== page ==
Ten NASCAR speedsters take a drive in a bobsled

Updated: February 19, 2006, 1:00 PM ET
By Alyssa Roenigk | ESPN The Magazine

It's 11 a.m. on a blustery 8-degree Saturday in early January and a freezing wind is whipping through the Start 3 gate at the Lake Placid, N.Y., bobsled track.

The 10 drivers suited up for today's race pace the floor of the heated start house as they take their final mental runs down one of the most technical tracks in the world. Sliders call it the Daytona of bobsled racing, but that handle is about to be put to the test. The first-annual Bo-Dyn Bobsled Challenge, an Olympic fundraiser organized by 25-year Cup vet Geoff Bodine, starts in 15 minutes and 10 of NASCAR's finest have flown in from Charlotte to race the stock cars of snow. Up for grabs: bobsled bragging rights at the Daytona 500, the Feb. 19 race that, every four years, coincides with men's two-man bobsled finals at the Winter Olympics. Talk about full circle.

In 1992, Geoff Bodine watched from his North Carolina home as Giants running back Herschel Walker anchored the U.S. Olympic team's most promising two-man bobsled team -- and finished seventh. "We had the talent, but we weren't doing very well," he said. "I got curious." Bodine flew to Lake Placid the next month. "I learned the athletes had to buy their own equipment and they bought their sleds from the Germans -- their competition," he said. "They should be made in the USA." They are now. Since 1993, the U.S. bobsled team has raced in U.S.-made Bo-Dyn bobsleds.

During Friday's qualifying runs, charity (The morning mantra: "It's all for fun, and a good cause!") turns to competition. Boris Said has taken quickly to his new ride and his morning domination is sparking controversy. On this track, a 50-lb weight differential can mean as much as a half-second difference, and the 6'5" Said and his brakeman weigh in at a whopping 472, more than 100 pounds heavier than the lightest load of Joel Kauffman's two-man team. "Weigh in!" Geoff Bodine calls in an effort to even the field. New rule: No team can exceed 400 pounds. Said searches for a new second: "Someone find me a skinny guy!"

"Racing is in my genes," said Said, whose 52.20-second run leads after the first heat of the Saturday morning race, despite running a lighter load. Boris' late father, Bob Said, was a bobsled driver in the 1968 and 1972 Olympics and took a five-year-old Boris on his first runs down this course in 1980, the year the track was built. Seems the lesson stuck. Said's second-run time is the fastest so far and his combined 1:44:38 secures him the top perch on the podium. Todd Bodine is second and Stanton Barrett, who will set the day's course record in the afternoon race, finishes third. Said Said: "Dad didn't even win a gold medal in Lake Placid."

Midway through the first race, it happens. What every fan -- and most of the drivers -- have anticipated all day. "He flipped!" the announcers confirm. Headed into the tricky turn 18, 64-year-old Dick Trickle hangs up on the left wall and slides the rest of the course upside down. Bad for him -- worse for his brakeman, Kelly Weaver, whose body is much more exposed. Neither is seriously injured, but Weaver's battered, bruised and blue. The team arrives to applause at the top of the course -- and a little ribbing. In the slide, the sled's custom paint job was scratched up and Trickle's name is unreadable. "Hey, Trickle!" the guys yell in chorus. "You knocked the 'Dick' off your sled."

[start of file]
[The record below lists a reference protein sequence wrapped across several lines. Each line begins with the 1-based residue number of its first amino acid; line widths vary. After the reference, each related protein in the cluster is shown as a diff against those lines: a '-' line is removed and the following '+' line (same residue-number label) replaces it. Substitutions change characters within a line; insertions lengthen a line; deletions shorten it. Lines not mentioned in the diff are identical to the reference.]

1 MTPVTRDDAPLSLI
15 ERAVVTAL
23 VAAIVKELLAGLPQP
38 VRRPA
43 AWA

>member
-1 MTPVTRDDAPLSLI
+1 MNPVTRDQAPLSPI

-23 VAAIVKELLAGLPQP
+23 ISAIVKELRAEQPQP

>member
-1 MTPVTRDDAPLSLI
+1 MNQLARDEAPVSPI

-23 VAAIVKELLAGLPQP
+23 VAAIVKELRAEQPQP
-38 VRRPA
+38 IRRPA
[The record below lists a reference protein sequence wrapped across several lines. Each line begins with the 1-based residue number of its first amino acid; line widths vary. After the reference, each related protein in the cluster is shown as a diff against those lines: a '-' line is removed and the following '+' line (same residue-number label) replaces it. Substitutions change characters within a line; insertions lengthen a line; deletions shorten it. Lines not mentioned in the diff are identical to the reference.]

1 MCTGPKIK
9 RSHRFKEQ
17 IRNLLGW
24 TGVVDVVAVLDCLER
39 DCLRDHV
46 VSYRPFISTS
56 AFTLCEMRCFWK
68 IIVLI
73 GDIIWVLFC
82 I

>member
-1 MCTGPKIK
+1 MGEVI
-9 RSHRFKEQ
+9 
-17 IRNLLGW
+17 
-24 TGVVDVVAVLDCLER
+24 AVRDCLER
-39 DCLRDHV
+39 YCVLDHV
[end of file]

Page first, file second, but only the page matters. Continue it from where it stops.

Trickle flipped again in the second run and in the same spot. The U.S. Bobsled and Skeleton Association decided to officially name the turn he flipped on "Trickle's Turn."

The freezing temp isn't the only obstacle the wheel-and-motor guys must adjust to. "No pit crews here," said Mat Anderson, 25, one of five members of the U.S. Bobsled Team here to coach the NASCAR drivers. After each run, a bobsled driver and his brakeman are responsible for flipping the sled on its side to protect the steel runners, lifting it onto a loading platform, sliding it into the sled truck and unloading it at the top of the course. "I don't think these guys are used to doing this much work," Anderson said. "But we'd rather they just have fun."

More than an hour before race time, fans are bundled three deep along the ¾-mile track. The crowd is a bigger draw than any World Cup bobsled race. "That was the plan," Bodine said. "To bring NASCAR fans to the Olympics." Next year promises more action. "We're building 10 more sleds and inviting 20 drivers," he said. And stiffer competition. "I'm going to the track in Park City, Utah, to train with Grayson, my coach," said Stanton Barrett. "I'll be ready for them next year."

Alyssa Roenigk is a general editor at ESPN The Magazine

Alyssa Roenigk

ESPN The Magazine senior writer
Alyssa Roenigk is a senior writer for ESPN The Magazine and ESPN.com whose assignments covering action sports, Olympics and football have taken her to six continents and caused her to commit countless acts of recklessness. In 2012, she joined the X Games TV broadcast team and ordered additional pages for her passport. Follow her on Twitter at @espn_alyssa.